Ch. 10 A & Q

1. What are the advantages and disadvantages of the mail questionnaire?

2. Why is the timing of questionnaire mailing important?

3. What type of survey research would you use to study drug users? Defend your choice.

4. Suppose that you are involved with an investigation designed to survey the attitudes of
rural residents toward welfare programs. You plan to use a mailed questionnaire and
you have selected your sample. Write the cover letter to accompany this instrument.

5. List and describe the basic principles of interviewing.

6. Briefly discuss the schedule-structured, non-schedule-structured, and non-scheduled
interviewing techniques.

7. Compare and contrast the personal interview and the mail questionnaire.

8. Write an essay on the principles of interviewing.

9. Compare the advantages and disadvantages of the personal interview with those of the
telephone interview.


Answers:

 1. The advantages of the mail questionnaire are low cost, reduction in biasing error, greater
anonymity, considered answers and consultations, and accessibility. The disadvantages
are the requirement of simple questions, no opportunity for probing, no control over who
fills out the questionnaire, and low response rate.
 

2. The timing of mailing has been shown to affect the response rate of mail questionnaires.
For example, because summer and holidays produce the lowest response rate, it is not
advisable to conduct the first wave of a mailing during those times.
 

3. Obviously, there is no absolutely "best" choice and you will use your own evaluative
techniques in judging the individual student responses.
4.
 

5. The first step in the interviewing process is getting the respondent to cooperate and to
provide the desired information: The respondents must feel that their interaction with
the interviewer will be pleasant and satisfying; they need to see the study as being
worthwhile; and the barriers to the interview in the respondents' minds need to be
overcome. After the interview has begun, the questionnaire should be followed, but it
can be used informally. The interview should be conducted in an informal and relaxed
atmosphere. The questions should be asked exactly as worded in the questionnaire.
Each question should be read slowly and should be presented in the same order as in the
questionnaire. Every question specified in the questionnaire should be asked. Questions
that are misinterpreted or misunderstood should be repeated and clarified.
 

6. The least flexible personal interview form is the schedule-structured interview. In this
technique, the number of questions and the wording of the questions are identical for all
of the respondents. The non-schedule-structured or focused interview takes place with
respondents known to have been involved in a particular experience and it is focused on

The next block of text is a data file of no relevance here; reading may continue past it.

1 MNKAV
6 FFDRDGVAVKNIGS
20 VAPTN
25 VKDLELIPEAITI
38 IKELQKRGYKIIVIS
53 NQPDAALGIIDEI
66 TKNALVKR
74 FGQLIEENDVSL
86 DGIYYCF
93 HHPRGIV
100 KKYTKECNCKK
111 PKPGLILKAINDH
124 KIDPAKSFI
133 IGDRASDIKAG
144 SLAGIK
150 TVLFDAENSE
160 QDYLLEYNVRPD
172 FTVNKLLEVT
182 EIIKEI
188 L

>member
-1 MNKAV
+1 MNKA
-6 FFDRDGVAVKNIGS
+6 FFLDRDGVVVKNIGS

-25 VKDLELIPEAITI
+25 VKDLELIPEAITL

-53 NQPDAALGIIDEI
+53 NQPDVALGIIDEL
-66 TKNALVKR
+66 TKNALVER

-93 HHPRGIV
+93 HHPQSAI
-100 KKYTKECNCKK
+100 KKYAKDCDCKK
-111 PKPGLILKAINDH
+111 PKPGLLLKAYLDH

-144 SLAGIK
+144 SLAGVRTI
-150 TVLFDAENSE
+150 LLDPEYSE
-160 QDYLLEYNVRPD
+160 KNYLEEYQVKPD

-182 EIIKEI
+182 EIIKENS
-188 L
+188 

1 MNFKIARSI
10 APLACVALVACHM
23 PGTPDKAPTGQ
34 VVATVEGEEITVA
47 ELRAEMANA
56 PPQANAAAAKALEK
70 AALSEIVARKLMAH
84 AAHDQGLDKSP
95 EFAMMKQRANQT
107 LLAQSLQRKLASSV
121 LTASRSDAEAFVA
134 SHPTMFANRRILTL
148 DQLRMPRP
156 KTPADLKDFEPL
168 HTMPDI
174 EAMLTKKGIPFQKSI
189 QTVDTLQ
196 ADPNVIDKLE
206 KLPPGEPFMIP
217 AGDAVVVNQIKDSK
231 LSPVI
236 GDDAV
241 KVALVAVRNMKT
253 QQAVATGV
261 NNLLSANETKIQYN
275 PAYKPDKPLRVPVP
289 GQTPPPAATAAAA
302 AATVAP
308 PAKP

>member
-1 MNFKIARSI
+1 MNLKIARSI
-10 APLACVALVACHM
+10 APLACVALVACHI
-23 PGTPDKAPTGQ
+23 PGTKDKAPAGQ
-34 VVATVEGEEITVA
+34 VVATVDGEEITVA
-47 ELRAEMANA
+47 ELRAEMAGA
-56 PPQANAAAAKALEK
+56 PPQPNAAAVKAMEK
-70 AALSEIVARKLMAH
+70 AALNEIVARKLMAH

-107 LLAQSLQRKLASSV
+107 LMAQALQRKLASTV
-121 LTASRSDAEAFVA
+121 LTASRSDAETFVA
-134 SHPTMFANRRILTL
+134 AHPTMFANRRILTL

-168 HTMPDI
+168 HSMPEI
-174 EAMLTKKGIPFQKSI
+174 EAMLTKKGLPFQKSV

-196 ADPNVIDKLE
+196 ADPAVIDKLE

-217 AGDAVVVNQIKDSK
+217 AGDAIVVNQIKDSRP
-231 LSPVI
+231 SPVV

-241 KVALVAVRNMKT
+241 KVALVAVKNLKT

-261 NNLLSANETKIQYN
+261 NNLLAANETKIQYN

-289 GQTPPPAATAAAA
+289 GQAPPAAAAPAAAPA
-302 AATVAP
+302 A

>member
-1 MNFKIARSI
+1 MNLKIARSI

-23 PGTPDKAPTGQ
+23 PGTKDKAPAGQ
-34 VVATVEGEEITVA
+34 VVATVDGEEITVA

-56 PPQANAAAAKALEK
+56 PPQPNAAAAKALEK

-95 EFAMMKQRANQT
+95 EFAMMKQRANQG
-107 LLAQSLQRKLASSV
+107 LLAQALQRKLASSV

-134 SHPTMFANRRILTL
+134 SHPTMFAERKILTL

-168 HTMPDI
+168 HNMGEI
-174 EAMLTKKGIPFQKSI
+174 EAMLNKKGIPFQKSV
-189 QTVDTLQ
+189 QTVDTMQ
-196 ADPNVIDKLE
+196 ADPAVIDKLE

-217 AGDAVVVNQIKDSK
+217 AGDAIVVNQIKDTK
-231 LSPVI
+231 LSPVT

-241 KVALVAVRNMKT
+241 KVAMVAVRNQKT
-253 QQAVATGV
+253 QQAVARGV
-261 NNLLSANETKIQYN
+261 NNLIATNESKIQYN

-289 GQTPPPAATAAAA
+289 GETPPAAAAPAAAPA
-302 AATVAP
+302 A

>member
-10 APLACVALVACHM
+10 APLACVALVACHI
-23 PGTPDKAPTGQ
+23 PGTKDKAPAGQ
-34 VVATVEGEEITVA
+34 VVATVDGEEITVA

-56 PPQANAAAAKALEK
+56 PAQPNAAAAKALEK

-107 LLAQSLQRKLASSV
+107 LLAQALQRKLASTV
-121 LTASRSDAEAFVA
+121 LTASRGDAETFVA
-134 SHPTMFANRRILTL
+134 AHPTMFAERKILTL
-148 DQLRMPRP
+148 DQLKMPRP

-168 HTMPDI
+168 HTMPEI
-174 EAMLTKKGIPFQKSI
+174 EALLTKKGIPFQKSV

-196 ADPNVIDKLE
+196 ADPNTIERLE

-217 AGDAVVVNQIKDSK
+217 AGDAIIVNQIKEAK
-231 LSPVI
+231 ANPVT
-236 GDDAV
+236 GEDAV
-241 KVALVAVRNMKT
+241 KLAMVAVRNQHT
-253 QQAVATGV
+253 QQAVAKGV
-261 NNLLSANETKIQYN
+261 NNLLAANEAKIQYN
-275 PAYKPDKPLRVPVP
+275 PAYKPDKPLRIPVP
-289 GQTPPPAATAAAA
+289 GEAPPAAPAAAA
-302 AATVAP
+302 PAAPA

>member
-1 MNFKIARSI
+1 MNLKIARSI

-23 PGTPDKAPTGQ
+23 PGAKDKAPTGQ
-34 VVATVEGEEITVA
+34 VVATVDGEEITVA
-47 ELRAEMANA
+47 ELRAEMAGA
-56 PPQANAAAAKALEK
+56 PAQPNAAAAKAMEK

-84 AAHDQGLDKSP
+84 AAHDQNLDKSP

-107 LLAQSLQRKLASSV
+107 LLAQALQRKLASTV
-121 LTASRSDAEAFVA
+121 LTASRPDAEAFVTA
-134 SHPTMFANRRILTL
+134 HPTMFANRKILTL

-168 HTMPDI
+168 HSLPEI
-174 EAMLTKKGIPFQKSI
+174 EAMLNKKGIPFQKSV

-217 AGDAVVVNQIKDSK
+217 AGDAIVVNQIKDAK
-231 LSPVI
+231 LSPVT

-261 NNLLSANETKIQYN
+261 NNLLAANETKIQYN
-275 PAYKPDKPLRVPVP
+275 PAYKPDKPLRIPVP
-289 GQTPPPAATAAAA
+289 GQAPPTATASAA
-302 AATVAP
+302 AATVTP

the subjects' experiences regarding the situations under study. The most flexible form of
personal interviewing is the nonstructured or nondirective interview. Here, the
researcher does not employ a schedule to ask a prespecified set of questions, nor are the
questions asked in a specified order.
 

7. There are a number of advantages of the personal interview in comparison to the mail
questionnaire: flexibility, control of the interview situation, high response rate, and
collection of supplementary information. There are also a number of disadvantages: The
cost of interview studies is significantly higher than that of mail surveys. The very
flexibility that is the chief advantage of interviews leaves room for the interviewer's
personal influence and bias. And, the interview lacks the anonymity of the mail
questionnaire.

 8. The first step in the interviewing process is getting the respondent to cooperate and to
provide the desired information. The respondents must feel that their interaction with
the interviewer will be pleasant and satisfying; they need to see the study as being
worthwhile; and the barriers to the interview in the respondents' minds need to be
overcome. After the interview has begun, the questionnaire should be followed, but it
can be used informally. The interview should be conducted in an informal and relaxed
atmosphere. The questions should be asked exactly as worded in the questionnaire.
Each question should be read slowly and should be presented in the same order as in the
questionnaire. Every question specified in the questionnaire should be asked. Questions
that are misinterpreted or misunderstood should be repeated and clarified.
 

9. There are distinct advantages of the telephone interview: moderate cost, speed, high
response rate, and high-quality data. The disadvantages include: Respondents may be
hesitant to discuss some issues over the phone; respondents can terminate the interview
before it is completed; and interviewers cannot provide supplemental information about
the respondents' characteristics or environment.